The experience of art is as brief as each passing instant. The encounter with a work is new in every
moment, constantly revealing fresh dimensions and changing over the piece's lifetime. This
transience stands in opposition to a vision of art as creating eternal values and capturing a timeless meaning. Yet though these two conceptions of time and art may appear paradoxical, they can be reconciled in the belief that only art which is valid over time can present itself to the viewer anew in every moment.
Artists have always analyzed questions of the ephemeral in their work. In doing so, many artists
have not merely used materials and means of expression that might disintegrate or which border on the immaterial, but rather have foregrounded the very changeability of the artwork itself. Thus, for
instance, the works of Jannis Kounellis contrast substantial materials such as coal and metal with
mutable or intangible materials such as frost covering slabs or fire burning in lamps fuelled by a
limited supply of petroleum.
Often enough, the ephemeral appears to be a fragile apparition wavering on the edge of existence,
such as in a drawing by Joseph Beuys; the ephemeral draws its power precisely from its
evanescence. But the ephemeral can also function as a warning highlighting the transience of all
being. Such memento mori, reminding the viewer of death and the finitude of the self, are found in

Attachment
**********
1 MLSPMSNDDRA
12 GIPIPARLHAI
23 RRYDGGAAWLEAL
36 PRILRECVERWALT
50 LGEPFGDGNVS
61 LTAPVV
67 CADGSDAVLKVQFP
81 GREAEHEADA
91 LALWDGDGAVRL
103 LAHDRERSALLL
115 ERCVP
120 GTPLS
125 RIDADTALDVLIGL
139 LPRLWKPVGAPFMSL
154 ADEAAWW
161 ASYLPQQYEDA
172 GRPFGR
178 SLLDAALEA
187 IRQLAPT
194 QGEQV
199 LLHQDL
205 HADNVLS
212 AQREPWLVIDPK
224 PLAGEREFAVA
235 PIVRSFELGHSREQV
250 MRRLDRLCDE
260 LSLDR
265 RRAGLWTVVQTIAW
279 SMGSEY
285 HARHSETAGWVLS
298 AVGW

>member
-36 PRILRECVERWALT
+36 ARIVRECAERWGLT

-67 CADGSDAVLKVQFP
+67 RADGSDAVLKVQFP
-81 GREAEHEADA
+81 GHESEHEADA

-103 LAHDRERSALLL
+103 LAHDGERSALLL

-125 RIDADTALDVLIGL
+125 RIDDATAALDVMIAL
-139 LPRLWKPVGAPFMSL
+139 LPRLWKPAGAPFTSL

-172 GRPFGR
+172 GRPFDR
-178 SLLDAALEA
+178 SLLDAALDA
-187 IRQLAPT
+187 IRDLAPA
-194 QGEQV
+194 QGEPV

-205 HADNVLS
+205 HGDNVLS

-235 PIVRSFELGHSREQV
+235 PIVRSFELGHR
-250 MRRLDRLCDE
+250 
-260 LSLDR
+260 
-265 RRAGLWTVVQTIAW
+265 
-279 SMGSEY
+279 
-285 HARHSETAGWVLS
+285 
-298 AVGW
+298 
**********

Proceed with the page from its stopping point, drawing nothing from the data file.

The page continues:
Sophie Calle’s photographs of gravestones. In a pietà by Beuys, the memento mori is twisted into a promise that death might not be the final station after all. The art of Miroslav Tichý seeks to
apprehend the brevity of the moment by dwelling on a young girl bathing, suffused with the full
romantic melancholy of one who is aware that beauty fades. The homemade, rudimentary camera
made from cardboard which Tichý uses to capture his images is itself a makeshift thing.
"The Ephemeral" will feature works by more than 20 international artists. Curated thematically, the
show launches a series of group exhibitions to be presented both at ARNDT Berlin and in Asia and
the Pacific Rim. The exhibitions will take place in galleries and institutions but also in locations
removed from the usual spheres of cultural activity. Such offsite spaces provide a stimulating
juxtaposition to the artwork on display.